Guy Harrison, author of “Agents of Change”

Welcome, Guy. What is your book about?

Primarily set in present-day Philadelphia, Agents of Change is an adult action suspense/thriller, with a sci-fi twist.

It’s about an amiable corporate manager, Calvin, whose dream job falls into his lap when he’s recruited by a secret worldwide organization that imbues its agents with uncanny abilities to empower and influence everyday downtrodden individuals. Disaster strikes for Calvin, however, when an elaborate scheme leaves him as a prime murder suspect…and his new employer is presumably to blame.

With the authorities on his heels and his life left in ruin, Calvin uses his new powers to blend in until his journey for freedom becomes a quest for peace. As the agency’s complementary organization threatens the security of all of earth’s inhabitants, Calvin teams up with unlikely allies to battle startling enemies that are hellbent on unleashing their power in a twisted version of justice.

How long had the idea of your book been developing before you began to write the story?

For over a year, if you can believe it. I originally wrote Agents of Change as a television pilot script around this time last year. As an aspiring screenwriter for many years, I finally got tired of banging my head against the wall as I attempted to sell the script.

This past October, I finally asked myself “what if I wrote a novel?” I really believed in the television pilot’s concept but knew I needed to rework it for the purposes of a book. It’s darker than the television series would have been. Truth be told, I actually like it a lot better as a novel.

Tell us a little about your main characters. Who was your favorite? Why?

Well, when Calvin is recruited into the Agency of Influence, the self-proclaimed purveyors of Good Karma, he meets the top-ranking agents at the agency’s Philadelphia branch. He meets the branch director, Donald Richardson, who’s kind of an old, folksy guy from the South. Calvin also meets Agent Nick Hamilton who has his own demons, both personally and professionally, and Agent Elena Jimenez, who comes across as a gruff bitch.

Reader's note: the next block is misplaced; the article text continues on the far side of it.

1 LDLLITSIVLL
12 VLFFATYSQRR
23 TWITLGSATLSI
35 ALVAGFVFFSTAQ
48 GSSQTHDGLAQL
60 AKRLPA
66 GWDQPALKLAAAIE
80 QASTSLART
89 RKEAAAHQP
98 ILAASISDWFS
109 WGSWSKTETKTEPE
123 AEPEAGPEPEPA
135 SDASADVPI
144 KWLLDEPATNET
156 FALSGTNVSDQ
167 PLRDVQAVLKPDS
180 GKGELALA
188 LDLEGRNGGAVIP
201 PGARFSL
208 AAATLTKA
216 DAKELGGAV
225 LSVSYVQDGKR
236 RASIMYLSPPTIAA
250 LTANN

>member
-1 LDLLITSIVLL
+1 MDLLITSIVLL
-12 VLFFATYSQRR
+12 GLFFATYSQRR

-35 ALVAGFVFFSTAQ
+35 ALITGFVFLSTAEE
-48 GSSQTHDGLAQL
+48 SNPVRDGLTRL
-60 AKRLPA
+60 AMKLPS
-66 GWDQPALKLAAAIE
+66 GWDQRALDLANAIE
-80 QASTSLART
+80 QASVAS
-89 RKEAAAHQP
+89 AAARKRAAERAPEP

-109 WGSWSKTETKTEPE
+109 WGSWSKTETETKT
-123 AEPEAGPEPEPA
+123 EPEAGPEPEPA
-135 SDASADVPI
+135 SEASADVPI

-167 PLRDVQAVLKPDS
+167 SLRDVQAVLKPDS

All three of these agents have glaring flaws that are all surprising given the cause for which they work. Richardson’s theory, as Calvin observes, is that flawed people have an easier time relating to other flawed people. Thus, Calvin has his own glaring flaw, and the people he helps also have flaws, even though they deserve the help he’s giving them.

My favorite character to write was Elena. It’s much more fun making one of the good guys (or gals) so ornery that you begin to question their motives. On top of that, Elena’s got a military background, she’s beautiful, and she’s Latin. All of those characteristics, I think, make her a very unique character.

How much of a story do you have in mind before you start writing it?

Very little. At least, that’s how it was with Agents of Change.

Even after deciding to rework it from TV script to novel, the book I ended up writing was far different from the book’s outline. A few things contributed to that. One is that, as the book moved along, I decided to fully embrace the sci-fi/action aspects of it. Until that point, the book was kind of a mystery novel with no real action. Once I started to think big in terms of what the characters could do with their abilities, that’s when everything changed.

The other thing that contributed to the change was the fact that my outline was too short. I initially wrote it during NaNoWriMo, so the goal was 50,000 words. Eventually, though, when I embraced the idea that I could publish this myself, my goal was to at least write 80,000 words.

What is your goal for the book, ie: what do you want people to take with them after they finish reading the story?